Many people argue about whether climate change is real, if carbon dioxide levels in the atmosphere are increasing, if it is caused by humans, or if it has potential to affect future generations. It is hard to see pictures like the one above and think that the earth just goes through cycles. The only way to help coral reefs increase in their calcification rates is by decreasing carbon dioxide levels in the atmosphere and in the ocean. Coral reefs no longer have the potential of dying, they are dying. Not only do coral reefs support a very bio-diverse marine ecosystem but they also prohibit waves swallowing islands, economic success from tourism and fishing. 

Below is a youtube video that touches on a lot of human related impacts on ocean biodiversity.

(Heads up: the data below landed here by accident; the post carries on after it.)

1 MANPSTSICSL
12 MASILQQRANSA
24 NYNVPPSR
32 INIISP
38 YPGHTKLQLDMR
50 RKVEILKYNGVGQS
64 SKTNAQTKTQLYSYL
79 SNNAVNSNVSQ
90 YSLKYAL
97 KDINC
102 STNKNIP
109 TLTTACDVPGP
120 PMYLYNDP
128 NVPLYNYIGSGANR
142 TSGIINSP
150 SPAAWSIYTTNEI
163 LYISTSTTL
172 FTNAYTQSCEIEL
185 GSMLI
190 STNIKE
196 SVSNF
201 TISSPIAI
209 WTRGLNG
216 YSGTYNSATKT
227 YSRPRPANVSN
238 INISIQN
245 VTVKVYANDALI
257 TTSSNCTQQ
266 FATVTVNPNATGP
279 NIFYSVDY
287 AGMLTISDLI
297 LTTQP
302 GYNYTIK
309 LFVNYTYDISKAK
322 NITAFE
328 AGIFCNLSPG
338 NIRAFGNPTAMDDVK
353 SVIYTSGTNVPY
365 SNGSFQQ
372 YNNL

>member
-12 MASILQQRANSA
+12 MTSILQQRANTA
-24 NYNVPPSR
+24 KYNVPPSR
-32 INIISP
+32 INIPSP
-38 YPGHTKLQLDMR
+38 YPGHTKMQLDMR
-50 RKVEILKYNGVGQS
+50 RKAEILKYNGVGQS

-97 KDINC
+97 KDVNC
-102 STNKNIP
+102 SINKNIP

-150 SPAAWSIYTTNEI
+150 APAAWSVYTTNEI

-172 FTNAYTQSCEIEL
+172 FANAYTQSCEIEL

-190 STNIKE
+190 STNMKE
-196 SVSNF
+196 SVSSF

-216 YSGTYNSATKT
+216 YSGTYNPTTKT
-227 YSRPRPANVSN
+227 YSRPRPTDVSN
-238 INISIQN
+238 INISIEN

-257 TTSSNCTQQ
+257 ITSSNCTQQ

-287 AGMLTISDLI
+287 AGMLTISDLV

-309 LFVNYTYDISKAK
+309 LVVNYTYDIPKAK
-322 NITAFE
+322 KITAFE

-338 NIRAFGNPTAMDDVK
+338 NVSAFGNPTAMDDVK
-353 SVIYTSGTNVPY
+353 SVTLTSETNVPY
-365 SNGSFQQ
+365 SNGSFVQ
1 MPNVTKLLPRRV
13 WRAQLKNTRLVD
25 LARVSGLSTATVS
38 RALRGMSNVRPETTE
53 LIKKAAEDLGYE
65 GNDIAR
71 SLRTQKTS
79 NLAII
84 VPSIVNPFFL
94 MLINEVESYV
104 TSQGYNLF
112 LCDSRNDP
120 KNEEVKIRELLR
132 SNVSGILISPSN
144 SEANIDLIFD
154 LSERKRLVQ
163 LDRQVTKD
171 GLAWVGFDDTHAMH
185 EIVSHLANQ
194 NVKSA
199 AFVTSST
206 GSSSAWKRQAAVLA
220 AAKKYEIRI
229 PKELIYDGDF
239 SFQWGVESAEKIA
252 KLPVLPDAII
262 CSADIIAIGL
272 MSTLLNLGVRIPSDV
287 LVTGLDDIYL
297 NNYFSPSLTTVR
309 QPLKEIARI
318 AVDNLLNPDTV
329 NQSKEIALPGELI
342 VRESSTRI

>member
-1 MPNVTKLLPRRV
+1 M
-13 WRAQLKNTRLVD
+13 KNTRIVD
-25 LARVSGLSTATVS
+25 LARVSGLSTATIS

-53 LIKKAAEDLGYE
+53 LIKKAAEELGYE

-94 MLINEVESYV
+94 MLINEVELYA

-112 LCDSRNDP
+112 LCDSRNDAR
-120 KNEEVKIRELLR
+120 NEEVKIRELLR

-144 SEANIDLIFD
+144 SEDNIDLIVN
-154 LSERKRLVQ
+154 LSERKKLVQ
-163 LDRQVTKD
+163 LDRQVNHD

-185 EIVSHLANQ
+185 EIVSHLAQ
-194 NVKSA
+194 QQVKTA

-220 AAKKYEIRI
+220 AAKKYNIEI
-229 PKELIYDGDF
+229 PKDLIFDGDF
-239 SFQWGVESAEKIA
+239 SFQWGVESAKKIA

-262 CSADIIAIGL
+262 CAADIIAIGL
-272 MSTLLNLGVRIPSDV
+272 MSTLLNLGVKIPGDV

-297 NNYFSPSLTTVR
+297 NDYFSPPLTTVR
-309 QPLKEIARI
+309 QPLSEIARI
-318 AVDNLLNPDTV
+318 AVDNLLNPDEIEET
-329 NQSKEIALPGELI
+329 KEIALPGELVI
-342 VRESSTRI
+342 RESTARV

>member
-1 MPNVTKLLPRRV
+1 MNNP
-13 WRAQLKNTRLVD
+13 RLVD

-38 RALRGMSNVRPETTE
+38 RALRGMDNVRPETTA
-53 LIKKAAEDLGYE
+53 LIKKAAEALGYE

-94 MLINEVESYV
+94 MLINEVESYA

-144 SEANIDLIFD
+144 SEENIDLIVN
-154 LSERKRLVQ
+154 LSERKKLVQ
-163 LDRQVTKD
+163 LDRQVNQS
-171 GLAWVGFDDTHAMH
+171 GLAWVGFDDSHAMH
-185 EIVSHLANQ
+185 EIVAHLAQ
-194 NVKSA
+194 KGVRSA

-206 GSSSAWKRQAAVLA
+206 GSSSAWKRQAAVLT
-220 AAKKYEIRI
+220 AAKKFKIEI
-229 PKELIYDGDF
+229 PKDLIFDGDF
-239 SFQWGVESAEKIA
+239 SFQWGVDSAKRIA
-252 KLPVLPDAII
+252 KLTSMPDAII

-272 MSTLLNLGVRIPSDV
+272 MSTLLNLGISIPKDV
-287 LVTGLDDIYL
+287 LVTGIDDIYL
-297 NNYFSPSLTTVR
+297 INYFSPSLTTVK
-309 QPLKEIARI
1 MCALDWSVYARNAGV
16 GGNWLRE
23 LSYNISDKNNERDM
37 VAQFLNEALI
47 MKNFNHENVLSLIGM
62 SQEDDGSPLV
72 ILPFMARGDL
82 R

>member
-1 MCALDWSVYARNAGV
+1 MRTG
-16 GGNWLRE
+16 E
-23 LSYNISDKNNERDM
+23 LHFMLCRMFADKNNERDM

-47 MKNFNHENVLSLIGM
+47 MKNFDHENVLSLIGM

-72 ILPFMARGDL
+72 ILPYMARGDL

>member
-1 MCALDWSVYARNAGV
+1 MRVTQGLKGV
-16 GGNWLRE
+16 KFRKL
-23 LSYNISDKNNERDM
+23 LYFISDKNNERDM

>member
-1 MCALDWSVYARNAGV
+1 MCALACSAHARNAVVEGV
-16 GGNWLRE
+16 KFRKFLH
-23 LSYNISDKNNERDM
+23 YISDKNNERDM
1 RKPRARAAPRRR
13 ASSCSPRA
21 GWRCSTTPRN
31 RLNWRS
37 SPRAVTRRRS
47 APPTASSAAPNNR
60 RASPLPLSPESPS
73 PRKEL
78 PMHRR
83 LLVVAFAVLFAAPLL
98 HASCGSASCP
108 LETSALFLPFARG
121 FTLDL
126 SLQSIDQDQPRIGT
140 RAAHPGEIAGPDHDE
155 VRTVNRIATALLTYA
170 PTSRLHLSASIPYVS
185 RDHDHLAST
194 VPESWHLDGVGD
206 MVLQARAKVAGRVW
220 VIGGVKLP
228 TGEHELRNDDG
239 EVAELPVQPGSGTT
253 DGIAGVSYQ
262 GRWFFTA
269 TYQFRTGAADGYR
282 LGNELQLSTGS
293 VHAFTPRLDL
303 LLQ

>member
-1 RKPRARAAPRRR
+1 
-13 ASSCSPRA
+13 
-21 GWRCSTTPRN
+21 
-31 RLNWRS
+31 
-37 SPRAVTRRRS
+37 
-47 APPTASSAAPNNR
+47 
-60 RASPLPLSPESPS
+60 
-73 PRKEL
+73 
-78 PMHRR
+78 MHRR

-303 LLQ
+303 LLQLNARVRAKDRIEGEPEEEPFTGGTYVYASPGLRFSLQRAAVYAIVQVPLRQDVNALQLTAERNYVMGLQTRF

Carnegie Institution. "Ocean acidification already slowing coral reef growth." ScienceDaily. 24 February 2016.

Thursday, February 25, 2016

Fish controlling microbes through their gills

When fish are in facilities such as aquacultural ones, risk of exposure to diseases affecting skin, gills, and the digestive tract, increases. All of these areas of a fish have something in common; they are mucosal surfaces, or have a mucus-like layer to aid in protection. In order to come up with some form of a vaccine for these types of fish, researchers set out to discover how fish can respond and detect to different pathogens through these various mucosal surfaces.

It was found that fish induce production of a specific antibody in their gills when they sense there is a pathogen they have been exposed to. It was also discovered that the gills’ microbiota is covered with the same antibody. This is an immunoglobulin and is referred to as IgT. Up until this point, it was widely believed that mammals alone had this specific immune response involving mucosal surfaces.